Case Report

Aggressive NK/T-Cell Leukemia With Aberrant CD20 Expression: A Case Report and Literature Review

Luther Fleury,1, Dapeng Wang,2, Naimy Rodriguez,3, Ling Zhang,2, Lugen Chen4*

1Department of Pathology and Cell Biology, University of South Florida Morsani College of Medicine, Tampa, FL; 2Department of Pathology, H Lee Moffitt Cancer Center, Tampa, FL; 3Department of Internal Medicine, Hospital Universitario Dr. Roman Ruiz Arnau, Bayamon, PR; 4Department of Pathology, Tampa General Hospital, Tampa, FL.


Immunophenotypic aberrancy is not uncommon in B-cell hematologic malignancies. However, this phenomenon has infrequently been reported in NK/T cell neoplasms and is considered rare among aggressive NK/T cell leukemia. We report the case of a 53-year-old female who presented with 3 weeks of epigastric pain; leukocytosis, anemia, and thrombocytopenia; and markedly elevated transaminase and lactic acid. Serum Epstein-Barr virus (EBV) polymerase chain reaction (PCR) quantification peaked at 32x106 copies/mL. Imaging revealed significant hepatomegaly but no lymphadenopathy. A liver biopsy showed sinusoidal-to-focal diffuse infiltrate of atypical lymphoid cells with CD3+, CD5-, and CD20+ immunophenotypes identified via immunohistochemistry. This caused a diagnostic dilemma. Concurrent flow cytometry performed on the patient’s peripheral blood confirmed that these cells had the NK-cell phenotype (surface CD3-, cytoplasmic CD3+, CD2+, CD7+, CD56+, TCRαβ-, and TCRrδ-). The subsequent bone marrow biopsy demonstrated patchy involvement by the EBV+ neoplastic NK cells associated with prominent hemophagocytosis, supporting a diagnosis of aggressive NK-cell leukemia (ANKL). PCR further confirmed no evidence of T- or B-cell gene rearrangements. To the best of our knowledge, ANKL with aberrant CD20 expression has not been well described and could be a significant diagnostic pitfall. Because of its aggressive nature and frequent association with lethal hemophagocytic syndrome, it warrants immediate investigation to clarify the etiology of the aberrant CD20 expression as well as its significance regarding therapeutic decision-making.


Aberrant expression, aggressive NK-cell leukemia, CD20, Epstein-Barr virus, NK/T-cell neoplasm


Lugen Chen, Department of Pathology, Tampa General Hospital, Tempa, FL 33606, USA. E-mail address:


Immunophenotypic aberrancy is not uncommon in hematologic malignancies. More frequently, hematopathologists come across T-cell marker aberrancies (e.g., CD5 aberrant expression) in small B-cell lymphomas, commonly chronic lymphocytic leukemia/small lymphocytic lymphoma (CLL/SLL) and mantle cell lymphoma (MCL). Similarly, aberrant expression of B-cell markers, frequently CD20, has been seen in NK/T-cell neoplasms, but less commonly. In the literature, there are reports of CD20+ NK/T-cell neoplasms (e.g., extranodal NK/T-cell lymphoma, nodal NK/T-cell lymphoma, T-cell large granular lymphocytic leukemia, and T-cell prolymphocytic leukemia) [1-7] (Table 1); however, there is no report of aberrant expression of CD20 in aggressive NK-cell leukemia (ANKL).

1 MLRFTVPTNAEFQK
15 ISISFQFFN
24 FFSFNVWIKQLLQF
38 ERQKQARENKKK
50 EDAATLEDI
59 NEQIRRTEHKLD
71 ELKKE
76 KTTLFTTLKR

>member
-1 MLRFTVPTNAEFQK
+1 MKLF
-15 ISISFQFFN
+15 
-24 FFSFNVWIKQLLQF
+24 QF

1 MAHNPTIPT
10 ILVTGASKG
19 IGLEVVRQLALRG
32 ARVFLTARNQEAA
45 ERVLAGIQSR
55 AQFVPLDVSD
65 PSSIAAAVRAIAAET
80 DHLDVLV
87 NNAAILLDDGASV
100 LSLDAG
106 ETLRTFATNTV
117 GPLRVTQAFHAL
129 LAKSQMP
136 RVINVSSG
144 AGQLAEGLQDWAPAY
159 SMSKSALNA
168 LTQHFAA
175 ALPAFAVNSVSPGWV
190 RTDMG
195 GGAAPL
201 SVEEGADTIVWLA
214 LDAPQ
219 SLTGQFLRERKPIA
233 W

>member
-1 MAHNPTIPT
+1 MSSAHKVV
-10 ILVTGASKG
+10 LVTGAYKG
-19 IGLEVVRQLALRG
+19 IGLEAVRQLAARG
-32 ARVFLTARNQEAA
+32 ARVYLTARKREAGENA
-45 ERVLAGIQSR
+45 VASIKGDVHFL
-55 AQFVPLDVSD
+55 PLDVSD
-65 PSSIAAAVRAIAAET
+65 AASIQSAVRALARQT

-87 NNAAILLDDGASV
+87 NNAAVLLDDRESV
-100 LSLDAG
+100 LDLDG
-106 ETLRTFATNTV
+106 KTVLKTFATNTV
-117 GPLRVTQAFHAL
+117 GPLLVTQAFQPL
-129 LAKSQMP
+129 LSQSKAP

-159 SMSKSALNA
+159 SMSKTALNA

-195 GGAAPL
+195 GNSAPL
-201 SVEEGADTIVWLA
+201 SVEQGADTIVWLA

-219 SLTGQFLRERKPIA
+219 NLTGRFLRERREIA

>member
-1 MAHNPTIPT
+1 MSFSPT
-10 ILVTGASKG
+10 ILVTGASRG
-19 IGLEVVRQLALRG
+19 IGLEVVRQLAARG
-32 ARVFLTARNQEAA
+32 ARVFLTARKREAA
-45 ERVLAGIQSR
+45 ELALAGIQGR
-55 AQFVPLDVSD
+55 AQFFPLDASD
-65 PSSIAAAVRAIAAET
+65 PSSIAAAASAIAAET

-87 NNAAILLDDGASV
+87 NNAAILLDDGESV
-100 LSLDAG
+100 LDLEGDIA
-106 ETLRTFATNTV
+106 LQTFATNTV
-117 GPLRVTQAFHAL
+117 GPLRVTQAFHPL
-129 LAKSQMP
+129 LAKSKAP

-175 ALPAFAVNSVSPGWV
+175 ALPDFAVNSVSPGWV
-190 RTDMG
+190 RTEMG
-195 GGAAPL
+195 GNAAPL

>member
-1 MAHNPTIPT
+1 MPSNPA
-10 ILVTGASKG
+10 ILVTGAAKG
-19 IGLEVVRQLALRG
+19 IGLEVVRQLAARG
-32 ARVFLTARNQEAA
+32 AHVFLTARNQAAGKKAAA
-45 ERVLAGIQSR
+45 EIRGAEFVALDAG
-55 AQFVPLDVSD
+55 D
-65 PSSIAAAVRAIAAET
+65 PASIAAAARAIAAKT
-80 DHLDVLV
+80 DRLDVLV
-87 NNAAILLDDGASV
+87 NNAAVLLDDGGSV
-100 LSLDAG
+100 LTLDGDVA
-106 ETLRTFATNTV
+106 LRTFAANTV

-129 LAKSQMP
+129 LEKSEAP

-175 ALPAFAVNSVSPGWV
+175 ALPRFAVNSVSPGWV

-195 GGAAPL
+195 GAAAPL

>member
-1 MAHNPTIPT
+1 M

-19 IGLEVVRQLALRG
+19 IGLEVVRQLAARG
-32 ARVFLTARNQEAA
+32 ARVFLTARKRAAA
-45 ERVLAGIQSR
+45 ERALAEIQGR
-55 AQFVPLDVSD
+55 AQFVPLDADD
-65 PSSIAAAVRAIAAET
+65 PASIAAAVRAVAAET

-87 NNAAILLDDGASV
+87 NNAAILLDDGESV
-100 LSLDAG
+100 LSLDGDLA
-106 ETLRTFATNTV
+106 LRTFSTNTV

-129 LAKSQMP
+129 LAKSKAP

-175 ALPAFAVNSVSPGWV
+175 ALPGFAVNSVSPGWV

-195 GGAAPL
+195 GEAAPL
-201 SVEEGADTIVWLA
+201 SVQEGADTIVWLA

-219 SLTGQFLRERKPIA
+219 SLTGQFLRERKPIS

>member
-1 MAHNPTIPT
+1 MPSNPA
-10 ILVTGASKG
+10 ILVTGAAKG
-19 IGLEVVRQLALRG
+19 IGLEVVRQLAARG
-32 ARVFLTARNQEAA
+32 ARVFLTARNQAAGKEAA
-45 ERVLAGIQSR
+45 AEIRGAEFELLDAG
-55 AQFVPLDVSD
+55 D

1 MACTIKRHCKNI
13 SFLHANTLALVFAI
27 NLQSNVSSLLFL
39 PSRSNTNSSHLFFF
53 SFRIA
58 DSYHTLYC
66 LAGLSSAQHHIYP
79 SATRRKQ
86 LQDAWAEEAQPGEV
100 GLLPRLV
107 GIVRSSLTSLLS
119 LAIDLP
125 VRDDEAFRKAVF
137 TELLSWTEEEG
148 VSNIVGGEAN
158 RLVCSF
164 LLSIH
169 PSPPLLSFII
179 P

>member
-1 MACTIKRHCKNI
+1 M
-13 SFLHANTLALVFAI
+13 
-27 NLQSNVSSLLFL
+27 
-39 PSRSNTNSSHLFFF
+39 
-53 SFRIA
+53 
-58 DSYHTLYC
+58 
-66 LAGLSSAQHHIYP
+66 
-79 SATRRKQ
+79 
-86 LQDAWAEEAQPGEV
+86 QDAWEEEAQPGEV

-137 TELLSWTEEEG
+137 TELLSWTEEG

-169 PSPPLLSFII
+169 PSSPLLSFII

ANKL is an aggressive lymphoproliferative disorder that is typically associated with an Epstein-Barr virus (EBV) infection (about 90% of cases) and is characterized by a fulminant clinical course [9, 10]. The immunophenotype for ANKL is surface CD3-, CD3 epsilon+, CD4-, CD5-, CD7+, CD16+ (variable), CD56+, and CD57- [8-10]. Aberrancies in ANKL have been reported in several large studies, but these aberrancies are typically marker losses (e.g., loss of CD2, CD7, or CD45); no studies have reported a gain of any B-cell marker [9]. We report, to the best of our knowledge, an ANKL with aberrant CD20 expression, a very unusual clinical scenario that has not been reported.

Case Report

A 53-year-old female with a past medical history of liver hemangiomas (patient had received radiation therapy 10 years prior) and fatty liver disease presented to an outside hospital and reported peripheral edema and worsening epigastric pain for 3 weeks. Initial CT imaging revealed hepatosplenomegaly but was otherwise unremarkable. The patient was febrile, dyspneic, and hypotensive, with laboratory results indicating leukocytosis (white blood cells [WBC] = 13.14×109/L), anemia (hemoglobin [Hgb] = 11.6 g/dL), thrombocytopenia (platelets = 82x109/L), elevated liver function tests (aspartate aminotransferase [AST] = 406 U/L, alanine aminotransferase [ALT] = 64 U/L, alkaline phosphatase [ALP] = 421 U/L), elevated creatinine (3.0 mg/dL), and rising lactic acid (10 mmol/L). Viral studies revealed a positive EBV IgG (749 U/mL). A liver biopsy was performed at the local hospital.

Given the patient’s poor condition, she was transferred to our hospital for a possible liver transplant. The liver biopsy results received from the outside hospital revealed that the sinusoids of the liver were markedly expanded by atypical lymphocytes, which were phenotypically CD3+, CD5-, CD56+, and CD20+ and had a Ki-67 positivity greater than 70% by immunohistochemistry (IHC). This suggested a diagnosis for NK/T-cell malignancy. Upon admission, PCR quantification for EBV was performed; serum EBV copies were elevated, with a peak of 32 x 106/mL.

Table 1: Clinicopathologic features of CD20+ extranodal T/NK-cell neoplasms

Clinicopathologic features of CD20+ extranodal T/NK-cell neoplasms